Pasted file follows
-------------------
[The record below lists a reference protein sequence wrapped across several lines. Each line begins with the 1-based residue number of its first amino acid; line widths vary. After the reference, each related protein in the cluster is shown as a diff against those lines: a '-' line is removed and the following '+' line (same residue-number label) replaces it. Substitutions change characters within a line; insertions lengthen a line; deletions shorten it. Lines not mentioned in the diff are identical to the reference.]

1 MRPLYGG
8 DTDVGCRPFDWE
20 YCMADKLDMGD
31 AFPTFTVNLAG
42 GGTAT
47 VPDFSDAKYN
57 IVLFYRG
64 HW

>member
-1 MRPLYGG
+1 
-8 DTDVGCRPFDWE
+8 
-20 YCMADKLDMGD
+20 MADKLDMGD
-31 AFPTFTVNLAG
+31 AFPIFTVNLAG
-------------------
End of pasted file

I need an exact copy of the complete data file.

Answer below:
[The record below lists a reference protein sequence wrapped across several lines. Each line begins with the 1-based residue number of its first amino acid; line widths vary. After the reference, each related protein in the cluster is shown as a diff against those lines: a '-' line is removed and the following '+' line (same residue-number label) replaces it. Substitutions change characters within a line; insertions lengthen a line; deletions shorten it. Lines not mentioned in the diff are identical to the reference.]

1 MRPLYGG
8 DTDVGCRPFDWE
20 YCMADKLDMGD
31 AFPTFTVNLAG
42 GGTAT
47 VPDFSDAKYN
57 IVLFYRG
64 HW

>member
-1 MRPLYGG
+1 
-8 DTDVGCRPFDWE
+8 
-20 YCMADKLDMGD
+20 MADKLDMGD
-31 AFPTFTVNLAG
+31 AFPIFTVNLAG